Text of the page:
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  HOME | Science, Nature & Technology

Southern African States Defy Trade Rules That Protect Endangered Species

JOHANNESBURG – Countries in southern Africa, one of the most biodiverse areas on the planet, are threatening to pull out of an international treaty to protect endangered plants and animals in favor of relaxing trade laws of certain mammals, including rhinos and elephants.

Botswana, Namibia, Tanzania, Zimbabwe are some of the countries that have expressed their discontent over the fact the Convention on International Trade in Endangered Species of Wild Fauna and Flora (CITES) ignored requests to lift trade bans on certain animals.

The signatories of CITES – 182 states and the European Union – rejected by majority the request of Eswatini, formerly known as Swaziland, and Namibia to authorize the trade of white rhinos and their horns, which reach astronomical prices on the illegal Asian market where they are attributed medicinal properties.

A proposal to relax restrictions on trade in elephant products (a species that is listed as vulnerable) was also rejected.

“We are sitting on ivory stockpiles worth $600 million,” Emmerson Mnangagwa, president of Zimbabwe, a nation that is crippled with an economic crisis, said.

“It’s a lot of money we can use for big projects.

“Our wild animals are being discussed in Geneva, an irrelevant place to the animals.

“We now know what to do about the issue.”

CITES protects some 36,000 animal and plant species in the world, of which about 900 are found in Appendix 1, which bans their trade.

African elephants are included within that section, except for the populations of Botswana, Namibia, South Africa and Zimbabwe, which due to their larger size are included in Appendix 2, which is less restrictive.

Even though there are larger populations of elephants in this region, ivory trade is included in Appendix 1 so as not to encourage poaching.

“Today CITES discards proven, working conservation models in favor of ideologically driven anti-use and anti-trade models” John Magufuli, Tanzanian President said.

“The result has been a failure to adopt progressive, equitable, inclusive and science-based conservation strategies.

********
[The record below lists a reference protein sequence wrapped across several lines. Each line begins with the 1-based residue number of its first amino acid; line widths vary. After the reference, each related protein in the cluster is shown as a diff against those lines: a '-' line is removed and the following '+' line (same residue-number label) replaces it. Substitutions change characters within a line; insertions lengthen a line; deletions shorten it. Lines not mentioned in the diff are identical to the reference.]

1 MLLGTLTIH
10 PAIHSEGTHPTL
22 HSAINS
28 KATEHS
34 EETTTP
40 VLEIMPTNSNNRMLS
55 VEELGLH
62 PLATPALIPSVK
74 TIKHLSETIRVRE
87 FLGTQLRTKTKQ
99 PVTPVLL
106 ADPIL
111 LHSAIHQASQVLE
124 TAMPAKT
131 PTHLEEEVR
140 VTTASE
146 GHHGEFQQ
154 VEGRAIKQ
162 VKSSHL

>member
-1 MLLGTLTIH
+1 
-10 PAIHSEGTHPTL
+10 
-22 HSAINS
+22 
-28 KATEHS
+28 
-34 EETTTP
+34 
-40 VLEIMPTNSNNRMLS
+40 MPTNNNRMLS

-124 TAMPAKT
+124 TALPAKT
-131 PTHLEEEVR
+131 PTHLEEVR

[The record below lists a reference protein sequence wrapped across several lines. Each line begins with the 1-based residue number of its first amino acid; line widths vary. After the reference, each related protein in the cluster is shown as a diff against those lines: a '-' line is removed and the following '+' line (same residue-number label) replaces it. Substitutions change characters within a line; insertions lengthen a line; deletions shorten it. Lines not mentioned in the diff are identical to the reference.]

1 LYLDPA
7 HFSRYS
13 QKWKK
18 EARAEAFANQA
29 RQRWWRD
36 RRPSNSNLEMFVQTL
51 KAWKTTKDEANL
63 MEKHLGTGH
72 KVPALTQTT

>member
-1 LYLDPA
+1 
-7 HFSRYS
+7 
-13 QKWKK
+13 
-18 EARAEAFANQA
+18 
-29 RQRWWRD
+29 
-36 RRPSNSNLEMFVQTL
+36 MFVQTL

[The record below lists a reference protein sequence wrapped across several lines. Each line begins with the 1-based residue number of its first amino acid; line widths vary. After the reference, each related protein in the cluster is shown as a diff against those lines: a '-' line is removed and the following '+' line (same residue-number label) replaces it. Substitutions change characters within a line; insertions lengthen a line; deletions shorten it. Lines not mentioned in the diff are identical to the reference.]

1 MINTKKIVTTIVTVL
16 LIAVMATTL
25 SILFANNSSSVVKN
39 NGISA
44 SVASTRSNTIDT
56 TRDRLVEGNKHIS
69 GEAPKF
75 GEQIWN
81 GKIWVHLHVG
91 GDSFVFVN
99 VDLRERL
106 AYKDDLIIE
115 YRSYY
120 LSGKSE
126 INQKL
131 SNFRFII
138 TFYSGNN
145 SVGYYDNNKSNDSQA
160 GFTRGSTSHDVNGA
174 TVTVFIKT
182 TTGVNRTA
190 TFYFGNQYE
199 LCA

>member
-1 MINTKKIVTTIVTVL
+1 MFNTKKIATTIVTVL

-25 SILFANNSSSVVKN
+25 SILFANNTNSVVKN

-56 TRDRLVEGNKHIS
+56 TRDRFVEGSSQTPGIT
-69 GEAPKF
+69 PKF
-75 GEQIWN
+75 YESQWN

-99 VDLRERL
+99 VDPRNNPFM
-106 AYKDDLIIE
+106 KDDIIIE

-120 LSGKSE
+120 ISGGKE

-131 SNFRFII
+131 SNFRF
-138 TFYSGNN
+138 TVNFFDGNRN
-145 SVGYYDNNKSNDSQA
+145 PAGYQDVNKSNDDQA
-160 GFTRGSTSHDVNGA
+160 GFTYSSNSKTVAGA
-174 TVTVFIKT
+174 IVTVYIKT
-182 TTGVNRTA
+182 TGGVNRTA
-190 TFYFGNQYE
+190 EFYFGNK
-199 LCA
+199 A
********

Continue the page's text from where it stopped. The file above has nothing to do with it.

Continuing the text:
“We believe this failure has arisen from the domination of protectionist ideology over science decision-making within CITES,” Magufuli added.

Several countries confirmed that they would be addressing this issue within the Southern African Development Community, a block that integrates 16 southern nations.

Leaving the international convention does not guarantee alternatives

The states that have put forward their concerns have argued that the rules are too protectionist and that they are subject to the opinions of Western governments and lobbyists, regardless of the real circumstances and the great advances in conservation achieved by African states.

However, not every southern African nation shares this opinion.

On the opposite side of the spectrum, Kenya is against relaxing trade rules.

“We are not happy to see such divisions between Southern Africa and other parts but we do appreciate that some of them, not all, are doing a good job in managing their wildlife. Better than some of the countries that take the opposite view in many issues “ Colman O’Criodain, wildlife trade specialist at World Wildlife Fund, told Efe.

“They are better off in the convention because they’ll have some input in the decision-making process.

“They have scope for getting better at the COP if they prepare better and play better politically and speak to other parties, specially the EU and the US,” O’Criodain added.

Withdrawal from the convention would mean losing the right to trade with any other country within CITES since the statutes only allow members to exchange regulated fauna and flora with member states.

“There’s, for instance, an expectation that if they were allowed to export their ivory there will be countries willing to buy it, but that’s not the case” O’Criodain continued.

“China has banned domestic trade, so we have to assume that they won’t be interested and most other countries interested or countries that expressed interest in the past will have to change their legislation first,” the expert added.

Japan would remain the only potential importer the expert said, but that would also imply that there would be no competition and as such prices would drop.

“They are talking from the perspective that if they are allowed to sell the ivory lots of people will buy and they will get good prices and the NGOs are lobbying and ruining those opportunities and taking the bread from the mouths of their people,” O’Criodain added.

“I think that rhetoric is more designed for their domestic audiences,” the WWF expert mused.


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